CHEYENNE, Wyo. (AP) - The three Republicans running for governor of Wyoming laid out starkly different visions at a debate in Monday in Riverton of how the state ought to deal with the federal environmental regulations and land management issues.
Gov. Matt Mead, Superintendent of Public Instruction Cindy Hill and Dr. Taylor Haynes faced off at a live debate on Wyoming PBS. Reporters Geoff O’Gara and Stephanie Joyce handled the questioning.
Joyce asked the candidates which specific programs and responsibilities should be handled by the federal government, other than national defense.
Haynes, a rancher and retired physician, said that if he’s elected, Wyoming will take over federal lands and pocket the current federal share of mineral revenues. He maintained the Constitution recognizes no federally owned lands in Wyoming outside of structures including forts and magazines.
Haynes said sees the role of the federal government to make sure that interstate commerce flows smoothly. “And also, the federal government should do a better job on our southern border,” he said.
Hill says that if elected, she would only work with the federal government on interstate commerce.
“Interstate commerce is the only focus that the federal government has within Wyoming and that’s where my concern would lie,” Hill said.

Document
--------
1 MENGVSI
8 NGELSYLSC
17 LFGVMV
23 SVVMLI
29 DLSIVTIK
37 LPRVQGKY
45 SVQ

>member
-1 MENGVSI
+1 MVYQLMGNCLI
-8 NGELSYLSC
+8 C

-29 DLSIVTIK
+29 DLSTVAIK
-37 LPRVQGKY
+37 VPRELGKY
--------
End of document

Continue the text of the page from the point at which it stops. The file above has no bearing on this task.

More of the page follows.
Mead, a lawyer and former federal prosecutor, said any governor has to acknowledge the reality of the federal presence in the state and follow federal regulations.
Mead noted the federal government has about 13,000 federal employees in Wyoming. “So it’s not easy to just say, ‘hey, we’re not going to work with you and all we care about is interstate commerce,’” he said.
Mead said that given the expanse of federal lands in the state, a governor has to be prepared to work with federal officials. He noted his administration has come to agreement with federal officials about ending federal management of wolves.
“I think that’s the role of governor, not to say, ‘we want to pretend it’s a different way than it is,” Mead said.
All three candidates emphasized their support of citizens’ right to own and carry firearms.
In closing remarks, Mead said he recognizes that the future of Wyoming is in the public’s hands.
“We have an obligation to continue to move this state forward so our kids and our grandkids can live in this wonderful state, and that does happen by pipedreams and fantasy,” Mead said. “You have to live in the real world and make the tough decisions.”
Haynes said he first got involved in politics when he saw the Clinton Administration try to kick public land livestock grazers off of public lands.
Haynes acknowledged that his campaign has caused some concern because of his call to remove federal control over all the land in the state. However, he emphasized his believe that other states already have done this.
“All that’s needed is a governor that’s needed is a governor to act on the legislation that’s already there,” Haynes said.
In closing remarks, Hill noted she went to court to overturn a state law that Mead signed last year that removed her as head of the Wyoming Department of Education. Hill said a secretive group of powerful people has controlled Wyoming for too long and said it’s time to set a course of correction.
“We’re at a defining moment in Wyoming history,” Hill said.
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